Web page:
According to my eight-year-old daughter, Lara, who keeps inspiring me day after day, stories must have happy ending. Cinderella eventually finding her prince, the beauty falling in love with the beast and the bad witch facing a dreadful fate, we grew up to Disney’s fairytales epitomizing happy endings.
Those were Disney’s powerful narratives where storylines misdirected our expectations and eventually fell short of our beliefs . Those happy endings we had long watched on the screen had misguidedly shaped our definitions and confined our ambitions, making us believe that every chapter in our lives must have a good finale. But we, however, have failed to get to the bottom of this or know what defines a “good” finale and what happy endings truly stand for.
Narrative PR Summit cannot have a happy ending
As I embarked on preparing for Narrative’s third edition this year, I frequently got asked skeptical questions about the summit’s efficacy: is it happening again? What is it that it will offer this year? Have any one listened to last year’s recommendations in the first place? I happen to be aware that all of those queries are in fact legitimate and have good intentions. Nevertheless, I had to remind myself as I was booking a ticket for Disneyworld show and preparing my schedule to head to El Gouna Film Festival, that life is not a Disney storyline neither is it a movie. I’m sorry to break it to you that Narrative PR Summit cannot have a happy ending.
How Narrative Define Success?
Narrative has vowed to inspire, promote innovation and share knowledge. It carved out a path to build nation brands, bringing top leaders to the stage to encourage inspiring discussions that offer professionals across various industries a chance to be proud of who they are.
Narrative’s journey would in fact have been held back had the summit realized a conventional happy ending in its first or second round, and its vigorous pursuit of bringing change would have fallen short had all recommendations been put into action right afterwards. That would have been a short-lived success.
Big success is often just an accumulation of small successes and improvements on the path to happy endings. So we need to have a second thought before wishing for a happy ending, afterall do we need our journey abruptly ending?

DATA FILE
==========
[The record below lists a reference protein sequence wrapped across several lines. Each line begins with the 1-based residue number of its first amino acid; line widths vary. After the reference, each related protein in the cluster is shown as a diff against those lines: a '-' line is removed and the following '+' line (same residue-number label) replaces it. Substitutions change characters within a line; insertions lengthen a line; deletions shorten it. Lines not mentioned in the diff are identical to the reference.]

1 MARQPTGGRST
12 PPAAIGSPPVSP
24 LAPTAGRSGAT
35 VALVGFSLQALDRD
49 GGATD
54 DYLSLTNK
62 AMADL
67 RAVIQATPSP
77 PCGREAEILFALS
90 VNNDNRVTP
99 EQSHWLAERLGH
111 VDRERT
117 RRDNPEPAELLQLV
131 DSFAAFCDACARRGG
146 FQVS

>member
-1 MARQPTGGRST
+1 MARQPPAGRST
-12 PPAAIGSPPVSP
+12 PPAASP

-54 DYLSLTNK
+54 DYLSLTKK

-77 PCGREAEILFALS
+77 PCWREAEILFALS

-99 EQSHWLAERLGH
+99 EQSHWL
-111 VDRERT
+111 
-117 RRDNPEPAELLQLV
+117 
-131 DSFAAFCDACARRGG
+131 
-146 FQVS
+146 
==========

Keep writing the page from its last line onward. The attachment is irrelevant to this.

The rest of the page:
Every excited speaker setting foot on Narrative stage, every round of applause, every satisfied nod from an established leader, every acknowledgment from a statesman/stateswoman is a happy ending. Every time the light dims, the national anthem plays, the music starts or speakers get on and off stage to shed light on an issue is a step forward on the journey towards a happy ending. Every time speakers scrabble around to get a few extra minutes to speak are glimpses of a happy ending. The enthusiasm, the smiles, the eagerness to inspire, the vast network we create and more importantly coming up with a roadmap for the future is yet another happy ending.
Narrative is an experience on its own, and the third edition promises authentic narrators, the likes of the World Bank’s Mahmoud Moheieldin, minister Ghada Waly, CIB’s Hussein Abaza, Etisalat’s Hatem Dowidar, Sam Werberg of the US embassy, global analyst Michael Bociurkiw, transformational leadership guru Gordon Tredgold, and Nestle’s Moataz El Hout will actually assume the stage.
On the entertainment front, designer Shosha Kamel, Injaz’ Dina El Mofty, PR leader Farzana Baduel, hospitality tycoon Ayman Baky and Gouna Film Festival’s Amr Mansy will open up in a rare public speaking occasion. (Does anyone even remember when the last time they spoke was? Well, yes that would be one of the very rare occasions where those special people will talk to inspire). Those leaders come for a reason and for a cause.
Happy endings are not predefined neither are they boxes to tick. They are journeys that count and learnings that materialize. Narrative is an unrivalled experience for both listeners and storytellers. We choose the journey to our ending; We tell our stories while nobody else does.